Learning to Weave
Guatemala is known for its beautiful textiles, and the towns around Lake Atitlan are no exception. Everywhere you look women wear beautifully-woven skirts, and shops display colorful scarves, blouses, purses, and much more. Michael and I recently visited a local weaving co-op during a field trip with our Spanish teachers, Manuel and Susana.
After a quick 10-minute drive from our school in San Pedro, we arrived at Ixoq Ajkeem in neighboring San Juan. One of the women there demonstrated the complex process involved in weaving a scarf, a relatively simple item. First, weavers open pods of cotton harvested from trees and remove the dark seeds embedded inside. Then they spin the de-seeded material into a thread, gently holding a puff of raw cotton in one hand and a wooden spindle in the other. Michael and I both gave this step a try, with very slow results.
The cotton thread is then wound into long ropes of yarn to be dyed. All of the dyes used are naturally derived from local plants or insects: crushed cochineal bugs produce a vibrant red, ground coconut husks make a light brown, and pressed chipilín leaves (a local herb) create yellow. The weavers first submerge the yarn in a solution made from the bark of banana trees, which prepares the fibers to absorb color. After a few hours, the yarn is ready to be dipped into the selected color, and then rinsed again in the banana bark solution to permanently bind the color.
After the yarn has dried it is wound around a wooden apparatus called a uridora (a warp board) to begin creating the pattern of the item they are weaving. Then, the weavers turn this into a backstrap loom with one end tied around their waist and the other to a stationary object - typically a post or a wall - nearby.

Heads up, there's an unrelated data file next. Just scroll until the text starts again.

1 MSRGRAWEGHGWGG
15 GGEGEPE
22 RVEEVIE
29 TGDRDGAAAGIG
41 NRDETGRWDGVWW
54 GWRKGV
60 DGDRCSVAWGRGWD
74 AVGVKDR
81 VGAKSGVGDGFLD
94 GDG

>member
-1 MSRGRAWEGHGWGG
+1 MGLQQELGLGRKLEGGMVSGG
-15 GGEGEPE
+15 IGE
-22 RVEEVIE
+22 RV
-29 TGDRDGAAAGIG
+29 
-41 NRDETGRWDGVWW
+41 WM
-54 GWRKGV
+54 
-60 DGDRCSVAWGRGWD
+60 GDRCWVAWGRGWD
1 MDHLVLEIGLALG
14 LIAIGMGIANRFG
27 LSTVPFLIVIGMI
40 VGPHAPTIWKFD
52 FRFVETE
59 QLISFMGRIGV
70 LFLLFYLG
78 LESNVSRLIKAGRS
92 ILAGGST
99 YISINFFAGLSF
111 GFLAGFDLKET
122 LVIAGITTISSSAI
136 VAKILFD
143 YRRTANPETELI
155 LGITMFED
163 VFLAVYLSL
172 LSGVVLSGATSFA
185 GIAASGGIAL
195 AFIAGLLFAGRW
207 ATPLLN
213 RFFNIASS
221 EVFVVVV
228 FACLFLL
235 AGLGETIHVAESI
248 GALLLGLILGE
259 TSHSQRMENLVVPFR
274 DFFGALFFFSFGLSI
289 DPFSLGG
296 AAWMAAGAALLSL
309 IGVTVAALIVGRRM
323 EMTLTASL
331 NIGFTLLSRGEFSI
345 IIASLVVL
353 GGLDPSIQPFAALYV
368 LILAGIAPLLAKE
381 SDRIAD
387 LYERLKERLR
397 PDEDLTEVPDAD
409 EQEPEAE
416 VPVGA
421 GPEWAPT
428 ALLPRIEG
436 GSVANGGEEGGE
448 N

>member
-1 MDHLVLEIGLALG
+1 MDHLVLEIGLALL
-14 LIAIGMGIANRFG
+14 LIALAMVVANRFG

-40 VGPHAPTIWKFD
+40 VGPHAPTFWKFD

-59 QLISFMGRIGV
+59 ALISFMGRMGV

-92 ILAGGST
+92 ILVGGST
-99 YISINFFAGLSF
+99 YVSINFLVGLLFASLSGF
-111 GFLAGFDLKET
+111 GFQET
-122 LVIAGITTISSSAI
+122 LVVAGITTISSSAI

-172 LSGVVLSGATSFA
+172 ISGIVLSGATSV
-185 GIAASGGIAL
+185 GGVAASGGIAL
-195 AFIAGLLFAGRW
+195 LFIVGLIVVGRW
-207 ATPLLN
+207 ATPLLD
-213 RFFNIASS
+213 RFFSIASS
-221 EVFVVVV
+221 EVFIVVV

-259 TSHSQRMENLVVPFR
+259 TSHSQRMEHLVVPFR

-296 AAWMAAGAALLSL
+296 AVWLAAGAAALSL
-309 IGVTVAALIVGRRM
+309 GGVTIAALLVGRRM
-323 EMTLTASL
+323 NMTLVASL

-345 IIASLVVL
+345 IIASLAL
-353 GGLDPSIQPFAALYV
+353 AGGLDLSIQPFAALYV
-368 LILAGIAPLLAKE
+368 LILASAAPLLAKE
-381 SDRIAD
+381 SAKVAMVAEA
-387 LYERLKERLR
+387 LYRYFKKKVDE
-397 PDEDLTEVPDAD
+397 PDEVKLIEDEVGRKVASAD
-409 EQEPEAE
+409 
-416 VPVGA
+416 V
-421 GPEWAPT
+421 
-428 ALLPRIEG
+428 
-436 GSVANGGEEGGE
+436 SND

One of the most special things about this process is that the profits from these female-run weaving co-ops go straight into the hands of the women who make the products, many of whom are single mothers and/or domestic violence survivors. Each item has a tag attached with the name and photo of the woman who made it, several of whom were working in the shop when we visited.
About a week after we toured Ixoq Ajkeem, I discovered that Lake Atitlan Women Weavers, the weaving shop located just below our school, offers private lessons! I jumped at the opportunity, and decided to make my mum a bufanda (scarf) for her birthday. I selected three colors: fuchsia, made from beets; grey, made from eucalyptus leaves; and a soft green, made from mint leaves. After winding the trio of yarns around a warp board several hundred times, shop assistants Ana Lady and Antonio set me up with a loom.
The entire process took just over eight hours, which I completed over several visits after our Spanish classes each day. Weaving really takes a lot of time and patience, and I discovered a new appreciation for this art form during my hours spent on the loom. I had been optimistic that my prior experience working with yarn could translate to weaving as well, as my mum and grandma taught me to knit at a young age, but it turns out that the shop’s estimate for completion time was spot on. The class cost of 300 quetzales ($40) includes materials and instruction, and although I could have purchased a similar scarf in-store for 120 quetzals ($15), I’m glad I spent the extra money to make one myself.,
Full disclosure: after the supervised class I could probably complete much of the process myself, but I wouldn’t be able to set up the loom without assistance. This type of weaving is definitely an art and it wouldn’t be feasible to master with just a few rounds of instruction. But it was a great way to spend a few afternoons, and my mom loves the scarf and the effort that I put into it.